I had to sit a while with James Tate‘s passing, not because he was a friend of mine, but because it seems he’s always been there, and I couldn’t picture American poetry without him. That said, I wasn’t a Tate fan on the order of Bill Knott, who was older than Tate and destined to remain less recognized, but who nevertheless idolized his poetry. I first read The Lost Pilot in 1971 and pretty much kept up with Tate through Worshipful Company of Fletchers, by which time it seems to me he had become a brand; he seemed too often to be writing just to write, to keep his hand in, and his zaniness began to lose its bite—something Bill Knott’s zaniness never did, though their zaniness did cross paths, as in their collaboration on the novel Lucky Darryl. Still, book after book, Tate wrote poems that are both surprising and moving. Here’s one from Worshipful Company of Fletchers that in its way is a fitting farewell:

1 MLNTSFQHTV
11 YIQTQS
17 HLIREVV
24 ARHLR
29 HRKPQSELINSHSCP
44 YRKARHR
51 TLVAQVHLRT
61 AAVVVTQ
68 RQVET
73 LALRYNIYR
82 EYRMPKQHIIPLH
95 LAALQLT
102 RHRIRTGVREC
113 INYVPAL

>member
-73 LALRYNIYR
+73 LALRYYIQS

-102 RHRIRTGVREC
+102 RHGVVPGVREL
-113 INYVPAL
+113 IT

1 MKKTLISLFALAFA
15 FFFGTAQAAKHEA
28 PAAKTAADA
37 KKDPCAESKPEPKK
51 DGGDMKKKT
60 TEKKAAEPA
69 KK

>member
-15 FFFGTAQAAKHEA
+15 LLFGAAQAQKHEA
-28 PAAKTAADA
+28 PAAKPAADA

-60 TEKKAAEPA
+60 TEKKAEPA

FROM AN ISLAND
Fogged in all day, the long, low horns announcing
the passing of another ghostship.
But we see nothing. It’s as if a curtain had been dropped.
Go back into yourself, it says. None of this matters
to you anymore. All that drama, color, movement—
you can live without it. It was an illusion,
a tease, a lie. There is nothing out here but smoke
from the rubble that was everything,
everything you wanted, everything you thought
you needed. Ships passing, forget it.
Children bathing, there’s no such thing.
Let go, your island is a mote of dust.
But the horns of the ghostship say, remember us,
we remember you.